ESCAP calls for transformational change for a more inclusive and sustainable Asia-Pacific future

Ministerial Panel on Sustainable Development and the Development Agenda beyond 2015.

Asia-Pacific nations, driving the global recovery, must take the lead in ushering in shared, sustainable social and economic prosperity for their people amid growing threats of multiple shocks that can set back development gains, the United Nations said here today.

Addressing the annual regional development policymaking forum convened by the United Nations Economic and Social Commission for Asia and the Pacific (ESCAP), United Nations Under-Secretary-General and ESCAP Executive Secretary, Dr. Noeleen Heyzer said Asia and the Pacific cannot continue traveling on the same development path and needs a transformational change towards a more equitable, resilient and sustainable future.

“This change towards inclusive and sustainable development will not prove easy. Great transitions demand even greater collective leadership. That is why we are here today, as leaders of Asia and the Pacific, to discuss, to decide, and to assume a more active role in the stewardship of our region, our people and our planet.”

Recognizing the turning point in the development journey, United Nations Secretary General Ban Ki-moon stressed in his opening statement, delivered by Deputy-Secretary-General Jan Eliasson: “(the region) is moving together towards new, more inclusive, and more sustainable approaches to growth, security, justice and equality.”

The 69th ESCAP Session has as its theme Building Resilience to Natural Disasters and Major Economic Crises and discussions will focus on the multiple challenges to inclusive, sustainable and resilient growth in the region, in particular, economic shocks and increasingly severe and frequent natural disasters.

Addressing the Session, the President of the Republic of the Union of Myanmar, H.E. U Thein Sein underlined the need for the poorest Asia-Pacific countries to adapt to the increasing threat of natural disasters and economic shocks. “Further economic shocks are possible. The only certainty is that the (global economic) uncertainty will continue... and the poor and most vulnerable will suffer the most,” he said.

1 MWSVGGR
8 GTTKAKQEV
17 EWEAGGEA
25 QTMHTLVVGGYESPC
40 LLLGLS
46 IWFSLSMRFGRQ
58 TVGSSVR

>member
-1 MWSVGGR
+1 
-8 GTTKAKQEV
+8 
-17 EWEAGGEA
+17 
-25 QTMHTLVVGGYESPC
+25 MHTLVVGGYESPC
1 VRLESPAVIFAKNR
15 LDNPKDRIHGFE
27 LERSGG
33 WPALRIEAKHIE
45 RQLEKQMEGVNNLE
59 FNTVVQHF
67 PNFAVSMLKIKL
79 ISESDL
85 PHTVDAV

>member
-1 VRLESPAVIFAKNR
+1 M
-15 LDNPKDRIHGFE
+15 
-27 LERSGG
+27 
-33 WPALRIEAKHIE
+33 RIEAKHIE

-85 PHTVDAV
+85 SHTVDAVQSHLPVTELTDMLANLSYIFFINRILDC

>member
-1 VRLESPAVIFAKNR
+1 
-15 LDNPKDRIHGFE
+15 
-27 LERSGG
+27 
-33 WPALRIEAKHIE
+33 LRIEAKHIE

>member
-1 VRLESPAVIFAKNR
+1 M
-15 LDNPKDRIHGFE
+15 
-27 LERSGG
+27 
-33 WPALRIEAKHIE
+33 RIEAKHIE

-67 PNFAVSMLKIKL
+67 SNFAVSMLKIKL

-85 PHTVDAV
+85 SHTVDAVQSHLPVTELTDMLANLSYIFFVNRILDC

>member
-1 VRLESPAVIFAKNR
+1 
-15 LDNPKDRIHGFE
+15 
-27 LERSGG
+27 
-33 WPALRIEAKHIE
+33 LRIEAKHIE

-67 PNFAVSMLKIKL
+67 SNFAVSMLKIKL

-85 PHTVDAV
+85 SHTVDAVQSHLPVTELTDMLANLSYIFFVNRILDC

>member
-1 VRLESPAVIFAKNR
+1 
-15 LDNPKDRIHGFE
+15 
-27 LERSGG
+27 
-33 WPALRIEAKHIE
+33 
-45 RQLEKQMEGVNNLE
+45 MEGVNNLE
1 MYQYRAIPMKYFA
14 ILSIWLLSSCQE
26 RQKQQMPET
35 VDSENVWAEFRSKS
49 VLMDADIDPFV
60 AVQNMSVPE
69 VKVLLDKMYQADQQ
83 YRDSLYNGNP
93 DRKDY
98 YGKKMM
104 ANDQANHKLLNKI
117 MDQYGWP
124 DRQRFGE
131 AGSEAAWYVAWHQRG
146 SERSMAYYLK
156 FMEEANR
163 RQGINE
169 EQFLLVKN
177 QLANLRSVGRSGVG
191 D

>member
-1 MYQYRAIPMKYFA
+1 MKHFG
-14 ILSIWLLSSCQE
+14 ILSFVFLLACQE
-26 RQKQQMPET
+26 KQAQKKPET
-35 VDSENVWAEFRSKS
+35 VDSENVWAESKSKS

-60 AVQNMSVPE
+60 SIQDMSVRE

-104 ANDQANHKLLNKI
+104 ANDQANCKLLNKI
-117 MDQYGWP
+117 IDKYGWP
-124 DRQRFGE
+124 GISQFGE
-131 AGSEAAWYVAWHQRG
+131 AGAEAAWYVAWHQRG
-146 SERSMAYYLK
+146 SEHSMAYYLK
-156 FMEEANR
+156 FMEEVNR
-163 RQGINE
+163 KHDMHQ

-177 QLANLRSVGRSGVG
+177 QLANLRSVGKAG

Inaugurating the 69th ESCAP Session, Deputy Prime Minister of Thailand, H.E. Plodprasop Suraswadi said his country “strongly believes that creating regional linkages and integration can play a critical role in promoting sustained economic growth that will be a solid basis for us to enhance resilience and preparedness against unforeseen crises.”

In his statement to the opening ceremony, the Prime Minister and Minister of Defense and Security, Timor-Leste, H.E. Kay Rala Xanana Gusmao who was elected as Chair of the 69th Commission Session, highlighted the challenges faced by least developed countries (LDCs) as well as fragile and conflict-affected nations.

“It must be recognised that development cannot be achieved when countries are fragile - we must address fragility directly,” the Timor-Leste leader said, adding that development cannot be an external or top-down driven process. “We must make sure that there is local ownership of the development process - we must make sure that there is not only ‘development for all’, but ‘development by all’.”

More than forty senior leaders from the region including heads of State and Government, Vice-Presidents, Deputy Prime Ministers, Ministers, Deputy Ministers and former Ministers are attending the Session.

The opening ceremony of the 69th ESCAP Session was followed by a Ministerial Roundtable on Sustainable Development and the Development Agenda beyond 2015 in which the Prime Minister of Solomon Islands, H.E. Gordon Darcy Lilo, the Deputy Prime Minister and Minister of Foreign Affairs, Lao PDR, H.E. Thongloun Sisoulith, the Minister of Finance, Timor-Leste, H.E. Emelia Pires and the Minister of State for Commerce and Industry, India, H.E. Daggubati Purandeswari, shared national perspectives on inclusive and sustainable development as well as the global development agenda beyond the 2015 deadline for the Millennium Development Goals (MDGs).

Moderating the session, United Nations Deputy Secretary-General Eliasson used his mediation background to highlight the new need for making peace with nature: “We have to be in tune not only with our people’s needs, but also of our planet.”The 69th ESCAP forum concludes on 1 May with the adoption of a number of resolutions addressing challenges and opportunities before the region including on sustainable development and resilience, empowering regional connectivity and growth, improving support for countries with special needs as well as building regional capacity and social equity.